“A decoction of the roots and other materials was given to women who had unusual dreams”

Bull ban
Magnolia grandiflora
“Indians drank a warm infusion of the bark, cones, and seeds for rheumatism”

May apple
Podophyllum peltatum
“The use of podophyllums as a component of cathartic pills is very general'”

Wake robin
Trillium erectum
“Trilliums are all astringent, restringent, pectoral, tonic, antiseptic, alternative etc.”

Comment in Botanalogia Universalis Hibernica, John K’Eogh

Jasmine
Jasminum officinale
“It cures red spots and pimples and dissolves swellings and lumps on the skin”

Salt cedar
Tamarix ramosissima
“Drinking a decoction opens obstructions and is good for coughs and catarrh”

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BED FOUR, THE 20TH & 21ST CENTURY
Common Name
Latin Name
Comment in A Modern Herbal, Mrs Grieve

Feverfew
Chrysanthemum
parthenium ‘Aureum’
“Is employed in hysterical complaints, nervousness and lowness of spirits”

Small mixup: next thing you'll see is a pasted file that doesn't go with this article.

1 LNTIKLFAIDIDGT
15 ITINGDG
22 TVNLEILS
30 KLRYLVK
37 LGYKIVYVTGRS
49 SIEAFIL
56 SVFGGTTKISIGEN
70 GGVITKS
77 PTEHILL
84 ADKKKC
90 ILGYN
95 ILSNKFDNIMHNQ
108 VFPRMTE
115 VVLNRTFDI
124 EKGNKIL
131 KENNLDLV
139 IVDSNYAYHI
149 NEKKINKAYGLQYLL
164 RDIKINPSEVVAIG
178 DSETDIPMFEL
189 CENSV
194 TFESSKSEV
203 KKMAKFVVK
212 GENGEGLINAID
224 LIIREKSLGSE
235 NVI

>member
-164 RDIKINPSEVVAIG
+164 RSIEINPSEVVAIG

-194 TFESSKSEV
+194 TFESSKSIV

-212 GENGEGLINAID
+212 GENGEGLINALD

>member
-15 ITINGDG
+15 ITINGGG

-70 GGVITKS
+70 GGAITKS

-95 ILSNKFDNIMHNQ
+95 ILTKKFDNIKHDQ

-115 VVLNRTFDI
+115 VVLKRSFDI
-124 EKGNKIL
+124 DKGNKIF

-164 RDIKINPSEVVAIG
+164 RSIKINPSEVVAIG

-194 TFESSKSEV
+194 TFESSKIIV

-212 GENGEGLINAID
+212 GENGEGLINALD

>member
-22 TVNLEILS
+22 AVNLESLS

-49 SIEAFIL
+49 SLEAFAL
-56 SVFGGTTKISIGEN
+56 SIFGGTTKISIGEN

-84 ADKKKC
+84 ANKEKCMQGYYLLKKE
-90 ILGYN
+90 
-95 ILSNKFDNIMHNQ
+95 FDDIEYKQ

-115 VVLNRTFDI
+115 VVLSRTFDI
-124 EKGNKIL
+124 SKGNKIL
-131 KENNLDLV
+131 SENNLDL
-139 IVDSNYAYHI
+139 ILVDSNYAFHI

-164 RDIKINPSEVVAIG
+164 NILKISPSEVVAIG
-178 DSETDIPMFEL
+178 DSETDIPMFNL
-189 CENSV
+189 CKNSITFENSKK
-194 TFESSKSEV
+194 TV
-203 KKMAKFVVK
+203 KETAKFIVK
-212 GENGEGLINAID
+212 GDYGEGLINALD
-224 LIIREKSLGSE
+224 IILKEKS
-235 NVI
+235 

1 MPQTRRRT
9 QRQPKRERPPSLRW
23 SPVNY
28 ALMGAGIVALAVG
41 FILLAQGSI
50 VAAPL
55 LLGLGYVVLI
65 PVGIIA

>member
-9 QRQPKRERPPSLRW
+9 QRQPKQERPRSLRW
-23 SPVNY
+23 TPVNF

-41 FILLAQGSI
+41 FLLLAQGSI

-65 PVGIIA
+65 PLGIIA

Snowdrop
Galanthus nivalis
“Digestive, resolutive and consolidante”

Virginian witch-hazel
Hamamelis virginiana
“The properties of the leaves and bark are similar, astringent, tonic, sedative, internal and external haemorrhage, treatment of piles, bruises and inflammatory swellings”

Common ivy
Hedera helix
“To remove sunburn it is recommended to smear the face with tender ivy twigs boiled in butter”

Hypericum olympicum
“Aromatic, astringent, resolvant, expectorant”

Hypericum patulum
‘Hidcote’
“Useful in pulmonary consumption, chronic catarrh of the lungs, bowels and urinary passages”

Lemon balm
Melissa officinalis
“It induces a mild perspiration and makes a pleasant and cooling tea for feverish patients in cases of catarrh and influenza”

Bergamot
Monarda didyma
“Rubifacient, stimulant, carminative. It may be employed in chronic rheumatism, cholera infantum, or wherever rubifacients are required”

Rosemary
Rosmarinus officinalis
“Tonic, astringent, diaphoretic, stimulant. Oil of Rosemary cures many cases of headaches”

Lesser periwinkle
Vinca minor
‘Variegata’
“A homeopathic tincture is prepared from the fresh leaves and is given medicinally for the milk crust of infants as well as for internal haemorrhages”

Comment Source not specified

Snowdrop

Maidenhair tree
Ginkgo biloba
“Currently under investigation as a source of ginkgolides”

Written by Dr M A Eastwood, FRCPE. reproduced by permission of the Royal College of Physicians, Edinburgh.